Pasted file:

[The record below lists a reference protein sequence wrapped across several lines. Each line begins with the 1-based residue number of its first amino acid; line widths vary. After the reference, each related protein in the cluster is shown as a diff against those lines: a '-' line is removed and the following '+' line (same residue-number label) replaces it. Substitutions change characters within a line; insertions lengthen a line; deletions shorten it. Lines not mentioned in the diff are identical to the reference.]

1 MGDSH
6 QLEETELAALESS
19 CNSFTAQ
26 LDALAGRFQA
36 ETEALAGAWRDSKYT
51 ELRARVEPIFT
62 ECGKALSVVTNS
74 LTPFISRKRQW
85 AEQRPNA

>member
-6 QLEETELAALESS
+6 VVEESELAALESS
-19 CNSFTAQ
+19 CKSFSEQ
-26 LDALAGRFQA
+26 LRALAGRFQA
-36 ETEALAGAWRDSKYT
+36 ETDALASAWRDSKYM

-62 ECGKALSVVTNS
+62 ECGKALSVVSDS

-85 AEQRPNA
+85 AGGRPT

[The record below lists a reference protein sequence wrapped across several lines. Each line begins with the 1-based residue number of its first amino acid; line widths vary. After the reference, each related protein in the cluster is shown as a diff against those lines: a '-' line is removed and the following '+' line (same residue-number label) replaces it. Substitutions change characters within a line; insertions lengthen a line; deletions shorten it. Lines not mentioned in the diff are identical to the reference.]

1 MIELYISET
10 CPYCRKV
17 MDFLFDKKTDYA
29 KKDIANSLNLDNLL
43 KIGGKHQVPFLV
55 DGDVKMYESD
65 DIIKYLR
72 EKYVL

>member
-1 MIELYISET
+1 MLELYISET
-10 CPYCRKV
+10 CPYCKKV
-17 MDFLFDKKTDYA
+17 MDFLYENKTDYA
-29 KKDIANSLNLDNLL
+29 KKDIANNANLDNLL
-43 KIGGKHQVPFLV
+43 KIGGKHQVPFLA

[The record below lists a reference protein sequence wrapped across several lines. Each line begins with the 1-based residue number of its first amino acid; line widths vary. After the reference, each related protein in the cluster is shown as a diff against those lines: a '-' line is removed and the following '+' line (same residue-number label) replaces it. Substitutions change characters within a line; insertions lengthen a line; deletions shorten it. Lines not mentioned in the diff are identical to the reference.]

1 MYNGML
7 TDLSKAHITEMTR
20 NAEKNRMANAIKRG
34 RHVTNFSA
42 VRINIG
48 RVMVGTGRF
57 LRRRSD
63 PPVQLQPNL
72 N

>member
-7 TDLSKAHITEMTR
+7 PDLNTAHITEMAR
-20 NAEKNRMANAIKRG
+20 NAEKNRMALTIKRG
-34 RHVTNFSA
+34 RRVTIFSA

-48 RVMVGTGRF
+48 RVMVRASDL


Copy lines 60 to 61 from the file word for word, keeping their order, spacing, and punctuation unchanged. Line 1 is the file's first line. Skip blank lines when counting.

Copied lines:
+34 RRVTIFSA

-48 RVMVGTGRF